By Vicki Stroich, Artistic Associate Festival (ATP) and Program Director of the Banff Playwrights Colony (The Banff Centre)
|Vicki & the playwrights of the Enbridge playRites Festival |
at the Playwright’s Colony Speakeasy - May 19, 2012
From left to right: Vicki Stroich, Christian Barry, Christopher Morris,
Darrah Teitel, Jonathan Garfinkel and Joan MacLeod
It is 7:30 a.m. I wake up to the sound of the phone ringing in my room. I stumble towards it and pick it up. A playwright I am working with is on the other end. She has been very ill for the past 18 hours and is in rough shape. She needs a bagel and vitamin water. She can't leave her room. "I'll be there in 15 minutes."
After I deliver her something to keep her strength up, I head up to the Playwrights Colony HQ at the top of Lloyd Hall on The Banff Centre campus. I switch into Playwrights Colony Director mode and check in with our coordinator, my right hand man, Michael Kleinberg Bassel; we look at the schedule, we talk about deadlines and casting for the readings the next day, we speculate who will get their drafts in when. We receive visits from a few playwrights and one of our Resident Dramaturgs, Colleen Murphy.
Just before 10:00 a.m. I run over to the first reading of three, today at the Colony. This one is mine to run as the dramaturg on the project. We read a draft of Petawawa by Jonathan Garfinkel and Christopher Morris, a play that will premiere at the 27th annual Enbridge playRites Festival of New Canadian Plays at Alberta Theatre Projects this coming season. The reading goes very well, the six actors in our acting company give their all. The material is intense and difficult, taking on the issue of how war affects families in Pakistan, Afghanistan and Canada. There are three sections focused in those three locations, and each one has its own narrative structure. There is a lot of new writing in the Pakistan section. The actors stay as we discuss the play. They ask a few questions, give a few impressions of what they have read. We finish the discussion and I am so hungry I am ready to chew off my arm.
Lunch with the group in the Dining Hall. I apologize to the young playwright whose reading I will miss in the afternoon, even though it isn't necessary to apologize. Back to the office to check in with Michael. I call the sick playwright to ask if she needs anything. Answer a few urgent e-mails regarding my major volunteer gig as President-Elect of the Literary Managers and Dramaturgs of the Americas. And I head off to meet with Jonathan and Christopher to discuss Petawawa, what we learned from the reading, what big questions have been left unanswered and what steps they will take next in their writing. There are big questions that need more time. There are discoveries made. We discuss flights to Pakistan and visa applications in preparation for our planned visit there together in August/September to better get to know the country they are writing about.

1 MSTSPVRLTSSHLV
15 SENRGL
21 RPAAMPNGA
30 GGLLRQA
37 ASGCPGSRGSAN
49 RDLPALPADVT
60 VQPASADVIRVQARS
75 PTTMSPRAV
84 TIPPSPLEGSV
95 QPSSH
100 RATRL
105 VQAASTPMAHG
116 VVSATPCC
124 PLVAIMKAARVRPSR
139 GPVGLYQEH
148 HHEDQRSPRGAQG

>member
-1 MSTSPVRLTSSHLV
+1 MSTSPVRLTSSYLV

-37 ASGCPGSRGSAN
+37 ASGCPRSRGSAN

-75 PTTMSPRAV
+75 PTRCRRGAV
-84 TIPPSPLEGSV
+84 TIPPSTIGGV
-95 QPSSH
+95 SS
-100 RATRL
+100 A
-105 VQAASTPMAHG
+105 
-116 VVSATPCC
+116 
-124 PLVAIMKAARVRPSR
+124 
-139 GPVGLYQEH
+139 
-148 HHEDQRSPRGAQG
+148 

Back to the office. There are now two events to set up and encourage attendance at. A panel discussion that will be moderated by Resident Dramaturg Rachel Ditor and a talk by Jonathan about his first visit with Christopher to Pakistan two years ago. Where will they be on campus, what do we need, who is invited?
Dinner. More e-mails. I walk out to the Painter House in the Leighton Studio to join in Playwrights-Only gathering hosted by Senior Playwright in Residence Vern Thiessen. On our walk there, Rachel and I discuss the topic she is proposing for her panel discussion: dissent and conflict in process. A very interesting topic. When we arrive we join a joyful group of playwrights in mid-discussion. We join in the discussion and break into our own chats in smaller groups around the room.
11:30 p.m. I return to my room. Check my e-mail again. Think about the sick playwright, beat myself up (momentarily) for not making it over to visit Christian Barry, Hawksley Workman and Jesse Ash who are working in another building on The God That Comes and then I fill out part of my visa application form for Pakistan. And later, as I fall asleep, I think back on the day, the last few weeks and the last 8 years and I am overwhelmed again with gratitude that I get to be a part of the Banff Playwrights Colony. But I can't dwell on it long. I need my sleep. Tomorrow is another day.
To find out more about the playwrights and the plays of the 27th annual Enbridge playRites Festival of New Canadian Plays, join us at our free Sneak-a-Peek event on May 31 at 5:30 pm in the Martha Cohen Theatre. There will be special guests, tasty food and door prizes!